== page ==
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IAEA Safety Mission Highlights Germany Has Addressed Recommendations of Prior Review, Encourages Continued Improvements

Berlin, Germany

An International Atomic Energy Agency (IAEA) team of experts said Germany implemented all six recommendations and all but two out of 25 suggestions made during a 2019 evaluation of the country’s regulatory framework for nuclear and radiological safety. The team encouraged Germany to continue efforts to address the remaining matters for continuous improvement.

The Integrated Regulatory Review Service (IRRS) follow-up team yesterday concluded a mission to Germany, conducted at the request of the country’s Federal Government.

Using IAEA safety standards and international good practices, IRRS missions are designed to strengthen the effectiveness of the national regulatory infrastructure for nuclear and radiation safety while recognizing the responsibility of each country.

The seven-day mission – that was conducted from 10 to 16 October – reviewed Germany’s governmental, legal and regulatory framework for nuclear and radiation safety against IAEA safety standards and the recommendations and suggestions from the initial IRRS mission in April 2019. The scope of both missions covered all of Germany’s facilities and activities, with the exception of transport, radiation sources, and public and medical exposure.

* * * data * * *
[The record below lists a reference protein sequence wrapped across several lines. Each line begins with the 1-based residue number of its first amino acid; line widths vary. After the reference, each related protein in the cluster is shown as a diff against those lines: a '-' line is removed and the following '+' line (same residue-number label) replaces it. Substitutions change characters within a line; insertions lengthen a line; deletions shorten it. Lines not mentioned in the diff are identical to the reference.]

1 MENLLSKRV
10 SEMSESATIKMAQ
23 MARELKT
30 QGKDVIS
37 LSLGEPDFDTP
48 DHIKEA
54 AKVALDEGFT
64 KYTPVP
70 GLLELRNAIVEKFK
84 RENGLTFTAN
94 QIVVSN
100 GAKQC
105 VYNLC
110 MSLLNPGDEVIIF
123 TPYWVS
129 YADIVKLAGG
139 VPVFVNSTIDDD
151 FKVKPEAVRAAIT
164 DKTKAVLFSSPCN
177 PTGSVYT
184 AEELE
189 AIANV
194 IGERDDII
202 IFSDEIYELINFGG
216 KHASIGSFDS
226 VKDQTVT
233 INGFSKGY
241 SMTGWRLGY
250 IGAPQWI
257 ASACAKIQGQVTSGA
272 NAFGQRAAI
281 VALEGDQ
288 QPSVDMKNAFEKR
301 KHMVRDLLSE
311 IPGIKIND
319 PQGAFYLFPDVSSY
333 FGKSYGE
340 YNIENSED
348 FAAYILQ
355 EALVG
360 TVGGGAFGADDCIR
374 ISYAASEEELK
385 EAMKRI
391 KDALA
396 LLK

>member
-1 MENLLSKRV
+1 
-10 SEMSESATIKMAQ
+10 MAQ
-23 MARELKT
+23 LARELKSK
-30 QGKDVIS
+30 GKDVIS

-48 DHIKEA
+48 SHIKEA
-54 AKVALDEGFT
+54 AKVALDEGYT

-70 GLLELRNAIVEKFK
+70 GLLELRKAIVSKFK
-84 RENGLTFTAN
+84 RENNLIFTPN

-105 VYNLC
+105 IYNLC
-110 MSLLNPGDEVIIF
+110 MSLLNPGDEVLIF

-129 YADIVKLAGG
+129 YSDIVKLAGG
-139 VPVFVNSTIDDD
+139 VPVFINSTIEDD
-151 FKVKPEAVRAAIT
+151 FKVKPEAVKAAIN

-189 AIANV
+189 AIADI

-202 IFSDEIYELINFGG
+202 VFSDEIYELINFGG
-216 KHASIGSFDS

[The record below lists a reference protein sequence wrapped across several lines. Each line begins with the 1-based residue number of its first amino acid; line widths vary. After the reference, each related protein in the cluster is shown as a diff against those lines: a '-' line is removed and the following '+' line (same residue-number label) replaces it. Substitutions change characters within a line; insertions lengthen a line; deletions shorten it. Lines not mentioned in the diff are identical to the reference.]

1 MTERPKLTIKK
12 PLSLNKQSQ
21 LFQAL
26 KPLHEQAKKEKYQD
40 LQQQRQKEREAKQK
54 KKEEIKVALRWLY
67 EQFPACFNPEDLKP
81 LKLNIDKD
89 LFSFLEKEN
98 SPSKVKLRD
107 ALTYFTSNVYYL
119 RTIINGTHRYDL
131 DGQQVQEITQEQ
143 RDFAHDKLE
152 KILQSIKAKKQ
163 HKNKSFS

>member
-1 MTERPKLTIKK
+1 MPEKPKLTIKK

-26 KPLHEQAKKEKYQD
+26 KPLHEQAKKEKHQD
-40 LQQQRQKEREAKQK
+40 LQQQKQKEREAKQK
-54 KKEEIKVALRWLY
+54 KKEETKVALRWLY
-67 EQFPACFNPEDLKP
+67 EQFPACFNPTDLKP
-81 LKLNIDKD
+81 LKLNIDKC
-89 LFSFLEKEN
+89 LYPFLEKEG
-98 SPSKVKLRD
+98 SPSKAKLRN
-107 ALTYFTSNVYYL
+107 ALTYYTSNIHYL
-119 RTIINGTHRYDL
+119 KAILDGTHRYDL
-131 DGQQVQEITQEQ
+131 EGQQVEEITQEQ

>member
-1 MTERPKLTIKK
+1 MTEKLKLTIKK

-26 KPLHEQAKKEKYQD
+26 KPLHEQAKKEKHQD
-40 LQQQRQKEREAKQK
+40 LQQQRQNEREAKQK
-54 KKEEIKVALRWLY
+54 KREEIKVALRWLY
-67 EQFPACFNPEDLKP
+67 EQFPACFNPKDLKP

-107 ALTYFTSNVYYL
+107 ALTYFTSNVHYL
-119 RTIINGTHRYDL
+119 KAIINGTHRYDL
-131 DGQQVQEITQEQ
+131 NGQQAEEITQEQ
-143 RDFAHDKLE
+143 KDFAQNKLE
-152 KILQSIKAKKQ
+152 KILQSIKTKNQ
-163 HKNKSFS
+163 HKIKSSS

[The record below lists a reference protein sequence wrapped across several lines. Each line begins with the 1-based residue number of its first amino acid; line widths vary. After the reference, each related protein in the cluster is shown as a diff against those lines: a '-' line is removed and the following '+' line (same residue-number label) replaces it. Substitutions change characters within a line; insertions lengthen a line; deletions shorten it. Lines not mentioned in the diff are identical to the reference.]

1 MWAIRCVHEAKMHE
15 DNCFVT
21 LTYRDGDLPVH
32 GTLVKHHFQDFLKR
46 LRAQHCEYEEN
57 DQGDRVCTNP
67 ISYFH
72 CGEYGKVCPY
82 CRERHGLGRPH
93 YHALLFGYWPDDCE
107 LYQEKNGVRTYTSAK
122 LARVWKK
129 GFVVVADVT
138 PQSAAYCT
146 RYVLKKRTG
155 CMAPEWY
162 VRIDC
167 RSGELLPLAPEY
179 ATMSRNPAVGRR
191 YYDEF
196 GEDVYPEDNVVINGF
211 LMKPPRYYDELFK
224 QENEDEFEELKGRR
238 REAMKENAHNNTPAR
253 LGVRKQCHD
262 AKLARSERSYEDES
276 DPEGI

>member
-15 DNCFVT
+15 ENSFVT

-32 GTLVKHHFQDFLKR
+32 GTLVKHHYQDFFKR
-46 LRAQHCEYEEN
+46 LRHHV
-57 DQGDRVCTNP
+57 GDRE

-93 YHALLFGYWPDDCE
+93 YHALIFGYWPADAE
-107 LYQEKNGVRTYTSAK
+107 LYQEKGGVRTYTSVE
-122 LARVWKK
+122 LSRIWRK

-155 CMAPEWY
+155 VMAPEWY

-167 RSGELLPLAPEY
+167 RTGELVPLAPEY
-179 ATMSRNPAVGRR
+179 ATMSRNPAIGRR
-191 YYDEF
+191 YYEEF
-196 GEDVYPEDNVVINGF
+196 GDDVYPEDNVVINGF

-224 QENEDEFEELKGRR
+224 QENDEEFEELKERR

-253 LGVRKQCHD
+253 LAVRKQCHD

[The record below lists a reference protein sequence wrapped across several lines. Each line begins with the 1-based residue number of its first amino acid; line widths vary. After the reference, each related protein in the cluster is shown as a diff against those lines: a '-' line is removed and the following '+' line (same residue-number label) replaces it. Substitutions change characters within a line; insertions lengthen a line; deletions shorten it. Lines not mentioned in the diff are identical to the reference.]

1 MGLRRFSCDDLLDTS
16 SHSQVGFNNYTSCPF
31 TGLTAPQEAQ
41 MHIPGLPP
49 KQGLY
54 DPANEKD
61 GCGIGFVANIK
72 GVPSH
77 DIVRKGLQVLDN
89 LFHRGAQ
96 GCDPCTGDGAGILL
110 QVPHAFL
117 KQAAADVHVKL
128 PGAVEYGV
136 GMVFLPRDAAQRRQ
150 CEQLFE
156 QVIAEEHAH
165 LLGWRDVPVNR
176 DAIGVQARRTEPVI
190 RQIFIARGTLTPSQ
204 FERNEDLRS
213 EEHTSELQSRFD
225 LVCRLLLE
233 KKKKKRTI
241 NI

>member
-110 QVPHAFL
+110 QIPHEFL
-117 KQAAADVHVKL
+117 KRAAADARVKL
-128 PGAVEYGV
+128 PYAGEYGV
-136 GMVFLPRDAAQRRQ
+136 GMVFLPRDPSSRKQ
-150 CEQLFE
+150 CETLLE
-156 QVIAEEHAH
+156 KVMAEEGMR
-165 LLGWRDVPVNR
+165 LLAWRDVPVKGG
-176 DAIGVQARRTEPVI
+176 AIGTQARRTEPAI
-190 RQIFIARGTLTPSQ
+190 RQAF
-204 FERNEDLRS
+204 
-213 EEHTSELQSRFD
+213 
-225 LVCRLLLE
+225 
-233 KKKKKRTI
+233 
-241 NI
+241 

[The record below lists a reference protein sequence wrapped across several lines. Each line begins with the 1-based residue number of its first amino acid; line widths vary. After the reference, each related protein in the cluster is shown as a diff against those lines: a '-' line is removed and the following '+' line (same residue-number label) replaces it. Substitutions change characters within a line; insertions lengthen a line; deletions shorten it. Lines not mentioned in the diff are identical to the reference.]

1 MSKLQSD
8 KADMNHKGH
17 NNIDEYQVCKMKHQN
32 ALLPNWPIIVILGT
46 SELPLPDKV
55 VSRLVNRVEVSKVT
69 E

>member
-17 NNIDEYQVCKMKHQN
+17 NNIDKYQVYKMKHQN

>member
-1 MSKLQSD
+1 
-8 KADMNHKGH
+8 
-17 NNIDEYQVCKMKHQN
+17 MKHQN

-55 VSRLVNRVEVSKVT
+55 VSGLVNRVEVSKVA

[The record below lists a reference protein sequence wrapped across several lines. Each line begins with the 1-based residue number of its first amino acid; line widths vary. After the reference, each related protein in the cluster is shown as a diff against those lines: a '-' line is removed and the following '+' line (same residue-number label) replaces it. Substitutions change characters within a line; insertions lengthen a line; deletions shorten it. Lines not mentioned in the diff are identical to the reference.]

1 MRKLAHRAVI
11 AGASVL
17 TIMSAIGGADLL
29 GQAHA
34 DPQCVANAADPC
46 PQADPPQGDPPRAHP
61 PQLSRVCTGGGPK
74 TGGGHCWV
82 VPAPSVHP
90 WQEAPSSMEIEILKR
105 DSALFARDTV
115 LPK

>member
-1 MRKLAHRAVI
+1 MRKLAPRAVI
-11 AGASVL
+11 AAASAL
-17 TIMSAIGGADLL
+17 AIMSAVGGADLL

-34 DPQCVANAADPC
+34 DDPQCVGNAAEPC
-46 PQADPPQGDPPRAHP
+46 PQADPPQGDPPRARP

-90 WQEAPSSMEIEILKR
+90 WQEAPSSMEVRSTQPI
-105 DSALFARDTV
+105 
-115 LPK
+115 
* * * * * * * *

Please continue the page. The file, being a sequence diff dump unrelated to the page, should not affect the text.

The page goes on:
Germany decided in 2011 to phase out its nuclear power programme and in April this year shut down the last three of the 36 reactors it has operated since 1961. 

Twenty-eight reactors are undergoing decommissioning, five are in different stages of receiving a licence for decommissioning, and three have been fully dismantled. The focus of the German nuclear power programme is shifting to the safe decommissioning of the nuclear power plants, the safe operation of the different waste storage facilities and the site selection procedure for a deep geological disposal facility. Germany operates six research reactors for research and medical isotope production.

The mission’s ten-member team comprised seven senior regulatory experts from six IAEA Member States and three IAEA staff members. They met with representatives of the Federal Ministry for Environment, Nature Conservation, Nuclear Safety and Consumer Protection (BMUV), the Federal Office for the Safety of Nuclear Waste Management (BASE), and the Federal Office for Radiation Protection (BfS).

The team also met with representatives of State ( Länder) administrations: The Ministry of Environment, Climate Protection and the Energy Sector Baden-Wuerttemberg (UM BW), the Ministry for Energy Transition, Climate Protection, Environment and Nature of the State of Schleswig-Holstein (MEKUN), the Bavarian State Ministry of the Environment and Consumer Protection (StMUV) and the Ministry for the Environment, Climate Protection, Agriculture and Consumer Protection of the State of Hesse (HMUKLV), the Ministry for Climate Protection, Agriculture, Rural Areas and the Environment of the State of Mecklenburg-Western Pomerania (LM MV); the Ministry for the Environment, Energy, and Climate Protection of the State of Lower Saxony (MU); the Ministry of Economic Affairs, Industry, Climate Action and Energy of the State of North Rhine-Westphalia (MWIKE).